Scott McKay had a very provocative post this morning speculating that House Minority Whip Steve Scalise could be in trouble in LA-01. A lot of people are not happy in the very conservative district about some of Scalise’s most recent votes, particularly on the DHS funding surrender. From Scott’s piece today, here’s probably the most damning thing to activists in the district:
Scalise is tied to Boehner. He’s Boehner’s whip. And as the whip, Scalise had to vote for the clean DHS funding bill.
This is a problem for Scalise, because on Saturday of last week he was heard to tell a group of Republican activists back home in his district that the House had already passed a bill for DHS funding and wasn’t sending the Senate another one. Three days later not only did Boehner make a liar out of him but he was one of the 75 Republicans essentially crossing the aisle to vote for the clean DHS funding bill Obama, Harry Reid and Nancy Pelosi asked for.
That’s not the kind of thing your constituents, particularly in a cast-iron conservative district like Scalise’s, want to see.
No matter what fancy title you have in Congress, if your constituents lose trust in you, you’re done. Not only does Scalise look like a liar back home but he especially looks like a liar to those in his district to the ones who would be the ones knocking on doors and making phone calls in a potential election.
Here’s another thing that can hurt Scalise that as of now he has no clear path to the Speakership. Lamar White’s smear of Scalise as a panderer to racists was false and disgusting, but it did its job which was to stop Scalise’s rise through the ranks. Even if Scalise could mount a challenge for the Speakership, it’s clear that conservatives would not consider him an acceptable alternative to House Speaker John Boehner. Here’s a front-page diary published at RedState two days ago that not only called him unacceptable as speaker, but that Scalise must be primaried.
I won’t go as far as he does and suggest that every one of the 75 GOP members who supported the bill must be primaried, but it’s more because I think we should focus our efforts on a few. In particular, Boehner must be our first target this primary season, and for the good off our party he must be defeated. Along with him we must target Majority Leader Rep. Kevin McCarthy (R-CA) and Majority Whip Rep. Steve Scalise (R-LA), neither of whom are acceptable candidates for the Speakership if Boehner goes.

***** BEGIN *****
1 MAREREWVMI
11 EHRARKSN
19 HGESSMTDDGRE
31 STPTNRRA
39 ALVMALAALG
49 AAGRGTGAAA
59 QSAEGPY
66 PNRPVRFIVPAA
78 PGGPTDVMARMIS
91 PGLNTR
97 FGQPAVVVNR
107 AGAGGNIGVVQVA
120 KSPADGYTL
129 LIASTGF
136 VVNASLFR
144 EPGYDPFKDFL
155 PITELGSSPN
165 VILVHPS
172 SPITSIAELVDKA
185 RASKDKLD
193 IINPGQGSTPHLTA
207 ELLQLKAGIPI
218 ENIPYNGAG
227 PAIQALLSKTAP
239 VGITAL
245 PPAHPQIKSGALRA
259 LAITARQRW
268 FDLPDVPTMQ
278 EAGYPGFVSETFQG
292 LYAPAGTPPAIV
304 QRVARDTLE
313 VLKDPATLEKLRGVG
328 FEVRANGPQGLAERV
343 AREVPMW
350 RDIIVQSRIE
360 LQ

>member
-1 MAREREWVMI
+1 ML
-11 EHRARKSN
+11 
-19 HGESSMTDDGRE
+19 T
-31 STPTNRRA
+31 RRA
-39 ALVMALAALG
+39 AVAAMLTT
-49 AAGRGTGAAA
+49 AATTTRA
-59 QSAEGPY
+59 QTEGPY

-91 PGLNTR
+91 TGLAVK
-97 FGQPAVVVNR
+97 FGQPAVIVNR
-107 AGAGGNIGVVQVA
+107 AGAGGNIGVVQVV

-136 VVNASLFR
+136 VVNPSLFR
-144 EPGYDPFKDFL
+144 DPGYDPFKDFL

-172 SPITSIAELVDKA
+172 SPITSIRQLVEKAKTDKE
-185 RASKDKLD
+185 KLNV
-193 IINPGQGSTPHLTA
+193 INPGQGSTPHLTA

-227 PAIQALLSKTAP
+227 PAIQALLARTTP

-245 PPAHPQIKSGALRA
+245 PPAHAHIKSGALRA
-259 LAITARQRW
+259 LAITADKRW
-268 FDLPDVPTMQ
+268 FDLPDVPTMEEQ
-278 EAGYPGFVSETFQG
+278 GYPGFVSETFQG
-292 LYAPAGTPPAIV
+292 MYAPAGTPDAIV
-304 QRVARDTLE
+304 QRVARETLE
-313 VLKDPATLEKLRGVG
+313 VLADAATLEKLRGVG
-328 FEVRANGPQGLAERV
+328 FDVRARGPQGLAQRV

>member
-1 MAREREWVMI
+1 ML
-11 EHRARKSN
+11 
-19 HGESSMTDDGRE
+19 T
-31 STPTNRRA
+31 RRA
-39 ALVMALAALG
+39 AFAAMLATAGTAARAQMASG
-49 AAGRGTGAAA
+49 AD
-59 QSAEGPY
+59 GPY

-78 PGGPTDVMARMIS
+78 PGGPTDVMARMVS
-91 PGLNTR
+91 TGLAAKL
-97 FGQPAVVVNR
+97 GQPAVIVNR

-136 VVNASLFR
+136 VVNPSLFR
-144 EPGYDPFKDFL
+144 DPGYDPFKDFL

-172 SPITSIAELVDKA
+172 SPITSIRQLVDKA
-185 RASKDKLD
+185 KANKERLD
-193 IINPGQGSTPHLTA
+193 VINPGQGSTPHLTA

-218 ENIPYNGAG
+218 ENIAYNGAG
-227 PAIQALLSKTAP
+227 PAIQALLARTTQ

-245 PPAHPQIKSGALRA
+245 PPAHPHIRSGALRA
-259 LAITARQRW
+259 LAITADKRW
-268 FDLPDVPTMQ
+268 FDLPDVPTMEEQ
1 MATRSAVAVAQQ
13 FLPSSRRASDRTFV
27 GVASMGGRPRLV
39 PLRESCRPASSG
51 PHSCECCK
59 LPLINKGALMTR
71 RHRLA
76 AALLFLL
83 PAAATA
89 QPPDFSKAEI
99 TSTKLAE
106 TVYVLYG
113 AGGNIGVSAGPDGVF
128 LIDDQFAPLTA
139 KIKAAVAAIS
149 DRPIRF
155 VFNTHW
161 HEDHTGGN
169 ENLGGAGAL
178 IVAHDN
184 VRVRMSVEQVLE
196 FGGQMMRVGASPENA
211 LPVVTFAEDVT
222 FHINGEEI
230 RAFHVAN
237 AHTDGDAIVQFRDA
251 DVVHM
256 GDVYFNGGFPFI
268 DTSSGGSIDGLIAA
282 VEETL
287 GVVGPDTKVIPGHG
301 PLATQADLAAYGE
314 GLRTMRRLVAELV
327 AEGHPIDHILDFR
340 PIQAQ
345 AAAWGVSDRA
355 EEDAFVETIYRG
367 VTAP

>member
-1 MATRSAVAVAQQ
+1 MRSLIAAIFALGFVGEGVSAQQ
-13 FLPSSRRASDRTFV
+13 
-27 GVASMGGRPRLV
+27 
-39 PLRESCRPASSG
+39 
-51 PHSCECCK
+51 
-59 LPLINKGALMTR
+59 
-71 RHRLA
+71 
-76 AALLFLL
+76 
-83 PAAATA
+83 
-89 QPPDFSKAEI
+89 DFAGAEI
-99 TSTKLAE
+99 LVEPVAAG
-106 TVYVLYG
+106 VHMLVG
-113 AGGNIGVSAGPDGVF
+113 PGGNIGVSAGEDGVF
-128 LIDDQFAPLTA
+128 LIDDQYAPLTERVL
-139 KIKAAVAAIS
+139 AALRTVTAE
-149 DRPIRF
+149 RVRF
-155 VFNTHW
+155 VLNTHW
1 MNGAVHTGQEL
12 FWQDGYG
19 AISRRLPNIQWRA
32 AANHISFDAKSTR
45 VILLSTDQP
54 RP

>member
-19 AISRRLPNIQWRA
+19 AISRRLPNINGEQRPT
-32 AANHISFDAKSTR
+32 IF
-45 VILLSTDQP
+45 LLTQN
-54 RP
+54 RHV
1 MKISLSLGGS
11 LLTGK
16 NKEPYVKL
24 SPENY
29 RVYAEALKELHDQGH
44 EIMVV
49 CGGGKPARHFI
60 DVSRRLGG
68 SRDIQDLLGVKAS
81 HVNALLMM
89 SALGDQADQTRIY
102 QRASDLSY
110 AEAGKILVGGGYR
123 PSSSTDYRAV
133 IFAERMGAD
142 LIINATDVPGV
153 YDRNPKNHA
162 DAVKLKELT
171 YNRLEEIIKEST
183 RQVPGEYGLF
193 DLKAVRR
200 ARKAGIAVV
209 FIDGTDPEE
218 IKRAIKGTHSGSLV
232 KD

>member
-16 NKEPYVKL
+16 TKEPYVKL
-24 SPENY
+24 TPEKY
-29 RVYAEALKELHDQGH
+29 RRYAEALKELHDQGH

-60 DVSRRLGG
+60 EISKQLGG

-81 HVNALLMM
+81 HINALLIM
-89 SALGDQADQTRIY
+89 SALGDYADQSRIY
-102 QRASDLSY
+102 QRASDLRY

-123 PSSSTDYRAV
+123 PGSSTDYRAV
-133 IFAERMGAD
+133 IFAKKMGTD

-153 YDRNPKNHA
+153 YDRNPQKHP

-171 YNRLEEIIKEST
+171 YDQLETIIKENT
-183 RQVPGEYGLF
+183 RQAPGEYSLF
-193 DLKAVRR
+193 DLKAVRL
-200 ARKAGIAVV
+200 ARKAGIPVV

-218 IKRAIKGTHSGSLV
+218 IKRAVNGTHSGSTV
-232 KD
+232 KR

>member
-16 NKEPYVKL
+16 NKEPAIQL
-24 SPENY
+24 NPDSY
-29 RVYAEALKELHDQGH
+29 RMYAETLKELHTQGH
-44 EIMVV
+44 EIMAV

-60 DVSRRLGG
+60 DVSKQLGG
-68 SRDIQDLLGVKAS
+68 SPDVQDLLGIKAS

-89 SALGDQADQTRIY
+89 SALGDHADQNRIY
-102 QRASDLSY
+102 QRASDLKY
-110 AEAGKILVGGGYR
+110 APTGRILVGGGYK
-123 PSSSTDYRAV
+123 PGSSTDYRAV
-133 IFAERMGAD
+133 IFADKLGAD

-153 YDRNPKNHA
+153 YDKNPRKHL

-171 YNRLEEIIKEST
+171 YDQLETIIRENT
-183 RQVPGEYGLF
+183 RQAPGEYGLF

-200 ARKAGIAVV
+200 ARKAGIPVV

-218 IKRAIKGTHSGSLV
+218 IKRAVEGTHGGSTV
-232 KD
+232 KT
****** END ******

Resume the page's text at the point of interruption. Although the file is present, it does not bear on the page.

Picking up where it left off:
Steve Scalise has become a top target for conservative activists in 2016 and combine that with an angry activist base that sees him as a liar. How tough would it be to oust a sitting House Minority Whip? At first glance, it seems tough.
For starters, here’s a glimpse of what Steve Scalise has in the bank coming into this election cycle:
He has nearly $500,000 in the bank and he raised over $2.5 million last election. But, Scalise raised $747,408 of it from individual donors. The overwhelming amount came from PACs. The biggest difference between individual donors and PACs is that PACs usually max out when they give whereas individual donors in most cases can be hit up again and again for donations. Not to mention, this high amount of PAC money can be used by an opponent to paint Scalise as a tool of special interests.
Now who might challenge Scalise? It’s easy to see one of the “fiscal hawks” such as State Rep. John Schroder (R-Covington) [disclosure, I worked on Schroder’s first legislative race in 2007] or State Rep. Cameron Henry (R-Jefferson) challenge Scalise. It would be easy to add “Steve Scalise is a RINO and a fraud” to the hymnal “Bobby Jindal is a RINO and a fraud.” However, it’s hard to see Henry, who was Scalise’s former legislative assistant, challenging Scalise and Schroder isn’t well known enough outside of St. Tammany Parish.
The man who would pose the biggest immediate danger to Scalise is former U.S. Senate candidate, Col. Rob Maness. Maness defied expectations and finished with 14% of the vote in the U.S. Senate open primary. Maness can also raise the money to play in this race as well. Here’s the end of the year summary of Maness’s campaign account:
All but $76,000 of the money Maness raised came from individuals. That’s a list that Maness can tap again. Plus, Maness has Gator PAC which he can use a vehicle to raise money and build a volunteer list for a future bid for higher office.
If the election was held today, would Scalise defeat Maness or anyone? Probably, but Scalise’s problem is that the election is not today, it’s in 20 months. After 2012, the establishment wing of the GOP learned its lessons. It appears after 2014, the conservative wing is also learning its lessons.
Many conservatives hoped that Steve Scalise would push Boehner and leadership to the right, but it seems the opposite is the case. Scalise needs to change course or he could face problems at home, like Eric Cantor did.